If someone in your family does develop rubella try to keep them apart from others for at least 5 days after the appearance of the rash. This means keeping young children off from school for 5 days, or staying away for 5 days from work or other places where there is close contact with other people. If you have been at work, you should tell your human resources department to allow them to tell members of staff who may be pregnant.
The practice of holding ‘parties’, deliberately to infect others to build their immunity without vaccination, is positively discouraged by the health authorities as it can pose a serious health risk.
To reduce the spread of the virus, encourage all members of the family to use disposable tissues when sneezing or coughing, and to wash their hands regularly throughout the day, not just after going to the toilet.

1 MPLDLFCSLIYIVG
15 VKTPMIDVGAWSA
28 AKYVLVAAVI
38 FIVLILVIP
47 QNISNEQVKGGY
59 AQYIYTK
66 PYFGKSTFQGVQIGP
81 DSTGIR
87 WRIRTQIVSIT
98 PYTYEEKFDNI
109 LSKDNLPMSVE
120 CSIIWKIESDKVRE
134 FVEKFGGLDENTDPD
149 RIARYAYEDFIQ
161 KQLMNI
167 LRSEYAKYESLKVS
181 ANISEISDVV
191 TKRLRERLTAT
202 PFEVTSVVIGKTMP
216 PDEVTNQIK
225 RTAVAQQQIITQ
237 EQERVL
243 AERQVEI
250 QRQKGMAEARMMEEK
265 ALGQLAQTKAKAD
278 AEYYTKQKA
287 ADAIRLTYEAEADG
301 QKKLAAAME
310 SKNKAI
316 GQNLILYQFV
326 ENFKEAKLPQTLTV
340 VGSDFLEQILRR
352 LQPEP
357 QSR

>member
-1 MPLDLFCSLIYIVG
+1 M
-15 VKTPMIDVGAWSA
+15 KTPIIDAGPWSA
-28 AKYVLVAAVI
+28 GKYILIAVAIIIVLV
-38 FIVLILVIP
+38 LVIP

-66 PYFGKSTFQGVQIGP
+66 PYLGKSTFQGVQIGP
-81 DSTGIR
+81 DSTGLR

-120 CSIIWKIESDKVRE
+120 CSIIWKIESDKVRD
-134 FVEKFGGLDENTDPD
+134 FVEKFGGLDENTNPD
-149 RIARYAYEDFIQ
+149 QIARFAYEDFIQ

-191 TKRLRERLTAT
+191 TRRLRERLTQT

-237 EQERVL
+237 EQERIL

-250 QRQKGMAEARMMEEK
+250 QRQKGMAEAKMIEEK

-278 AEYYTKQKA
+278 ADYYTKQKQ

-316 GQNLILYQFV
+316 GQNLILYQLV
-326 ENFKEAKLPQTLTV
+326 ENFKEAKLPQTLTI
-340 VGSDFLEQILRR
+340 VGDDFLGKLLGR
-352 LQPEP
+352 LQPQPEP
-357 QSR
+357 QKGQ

To ease symptoms, drink plenty of water. A cold flannel applied to the forehead will help lower temperature. Do not overdo things but try and get as much sleep and rest as possible to help the body recover.
It is common for children to develop a mild fever and rash after the immunisation and generally feel a bit grizzly. The recommended dose of paracetamol is advised if the child develops a temperature.